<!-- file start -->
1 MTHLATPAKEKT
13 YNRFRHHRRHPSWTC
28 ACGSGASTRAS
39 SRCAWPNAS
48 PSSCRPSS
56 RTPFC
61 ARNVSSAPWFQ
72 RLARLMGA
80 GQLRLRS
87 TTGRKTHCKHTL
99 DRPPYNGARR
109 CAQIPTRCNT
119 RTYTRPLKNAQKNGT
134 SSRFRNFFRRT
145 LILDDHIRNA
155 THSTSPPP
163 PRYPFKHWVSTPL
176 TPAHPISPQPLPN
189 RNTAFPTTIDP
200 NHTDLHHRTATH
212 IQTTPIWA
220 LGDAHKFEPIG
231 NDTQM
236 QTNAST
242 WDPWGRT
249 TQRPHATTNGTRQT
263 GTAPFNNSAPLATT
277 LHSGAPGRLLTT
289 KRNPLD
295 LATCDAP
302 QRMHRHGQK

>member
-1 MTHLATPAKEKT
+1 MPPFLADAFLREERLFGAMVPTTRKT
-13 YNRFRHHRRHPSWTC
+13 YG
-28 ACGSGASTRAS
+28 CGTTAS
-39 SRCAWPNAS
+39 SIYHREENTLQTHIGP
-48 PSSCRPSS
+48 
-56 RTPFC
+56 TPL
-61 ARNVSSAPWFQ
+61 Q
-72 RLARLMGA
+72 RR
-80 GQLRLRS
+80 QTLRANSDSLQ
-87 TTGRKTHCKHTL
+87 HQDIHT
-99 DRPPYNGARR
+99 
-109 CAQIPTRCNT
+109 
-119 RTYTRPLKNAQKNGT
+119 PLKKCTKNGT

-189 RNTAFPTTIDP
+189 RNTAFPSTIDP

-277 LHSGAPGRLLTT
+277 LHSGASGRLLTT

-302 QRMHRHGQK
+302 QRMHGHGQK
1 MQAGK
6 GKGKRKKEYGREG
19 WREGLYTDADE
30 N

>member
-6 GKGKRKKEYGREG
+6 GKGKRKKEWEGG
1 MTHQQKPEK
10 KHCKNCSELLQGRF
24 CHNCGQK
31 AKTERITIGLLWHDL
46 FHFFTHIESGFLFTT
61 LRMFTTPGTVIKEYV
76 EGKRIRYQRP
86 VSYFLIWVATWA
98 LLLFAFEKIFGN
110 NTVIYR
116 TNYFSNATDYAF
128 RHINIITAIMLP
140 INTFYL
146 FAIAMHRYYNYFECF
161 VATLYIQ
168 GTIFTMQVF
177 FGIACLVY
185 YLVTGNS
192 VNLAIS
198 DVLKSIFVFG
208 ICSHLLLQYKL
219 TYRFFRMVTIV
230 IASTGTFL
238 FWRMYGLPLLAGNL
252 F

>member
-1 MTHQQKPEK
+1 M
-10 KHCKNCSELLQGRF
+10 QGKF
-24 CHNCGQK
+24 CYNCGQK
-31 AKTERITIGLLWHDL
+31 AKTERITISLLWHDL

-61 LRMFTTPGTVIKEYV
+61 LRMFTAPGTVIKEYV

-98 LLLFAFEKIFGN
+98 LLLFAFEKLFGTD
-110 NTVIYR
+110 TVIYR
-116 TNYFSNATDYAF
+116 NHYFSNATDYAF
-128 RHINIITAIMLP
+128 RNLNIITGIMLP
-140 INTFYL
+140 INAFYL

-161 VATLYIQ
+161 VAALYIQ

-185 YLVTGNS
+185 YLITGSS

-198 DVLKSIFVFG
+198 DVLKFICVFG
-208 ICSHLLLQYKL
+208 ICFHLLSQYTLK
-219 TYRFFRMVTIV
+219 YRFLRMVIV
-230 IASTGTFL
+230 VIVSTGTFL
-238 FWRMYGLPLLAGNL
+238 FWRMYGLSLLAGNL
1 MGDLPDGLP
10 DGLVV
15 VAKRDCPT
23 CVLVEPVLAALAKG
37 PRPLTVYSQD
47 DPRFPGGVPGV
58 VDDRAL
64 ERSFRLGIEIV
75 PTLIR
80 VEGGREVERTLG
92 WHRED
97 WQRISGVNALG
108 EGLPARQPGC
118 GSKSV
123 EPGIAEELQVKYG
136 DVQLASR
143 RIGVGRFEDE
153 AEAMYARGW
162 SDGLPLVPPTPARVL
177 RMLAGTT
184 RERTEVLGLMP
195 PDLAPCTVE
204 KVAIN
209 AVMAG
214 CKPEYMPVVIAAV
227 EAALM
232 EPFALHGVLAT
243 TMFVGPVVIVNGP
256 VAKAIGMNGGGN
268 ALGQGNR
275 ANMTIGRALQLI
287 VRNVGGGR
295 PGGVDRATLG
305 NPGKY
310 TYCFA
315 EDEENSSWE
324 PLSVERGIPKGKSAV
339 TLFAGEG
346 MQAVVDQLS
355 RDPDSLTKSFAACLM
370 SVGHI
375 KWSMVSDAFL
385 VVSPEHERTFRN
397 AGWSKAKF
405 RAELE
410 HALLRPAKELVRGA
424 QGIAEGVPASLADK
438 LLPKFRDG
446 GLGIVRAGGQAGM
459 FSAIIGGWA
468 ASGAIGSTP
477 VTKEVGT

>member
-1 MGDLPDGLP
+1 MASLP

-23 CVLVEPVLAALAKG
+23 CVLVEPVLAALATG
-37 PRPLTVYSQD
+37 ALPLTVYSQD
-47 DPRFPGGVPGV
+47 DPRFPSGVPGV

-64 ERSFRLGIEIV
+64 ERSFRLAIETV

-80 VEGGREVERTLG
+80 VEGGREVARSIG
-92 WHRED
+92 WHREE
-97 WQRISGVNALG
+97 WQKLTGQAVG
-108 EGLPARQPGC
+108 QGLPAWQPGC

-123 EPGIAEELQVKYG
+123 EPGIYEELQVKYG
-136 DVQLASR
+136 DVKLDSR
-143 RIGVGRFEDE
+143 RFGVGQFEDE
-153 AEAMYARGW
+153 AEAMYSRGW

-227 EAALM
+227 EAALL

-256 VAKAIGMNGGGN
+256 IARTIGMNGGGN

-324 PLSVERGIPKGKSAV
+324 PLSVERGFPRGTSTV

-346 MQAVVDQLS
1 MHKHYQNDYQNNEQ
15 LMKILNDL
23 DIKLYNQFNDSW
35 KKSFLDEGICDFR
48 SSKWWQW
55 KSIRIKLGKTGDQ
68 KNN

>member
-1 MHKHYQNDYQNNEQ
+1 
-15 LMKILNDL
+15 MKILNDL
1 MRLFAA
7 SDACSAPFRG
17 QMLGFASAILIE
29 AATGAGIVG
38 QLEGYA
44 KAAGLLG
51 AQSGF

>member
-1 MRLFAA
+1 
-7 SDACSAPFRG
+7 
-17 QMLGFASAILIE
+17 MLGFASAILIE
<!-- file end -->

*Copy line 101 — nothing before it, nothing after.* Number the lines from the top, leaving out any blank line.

+10 QGKF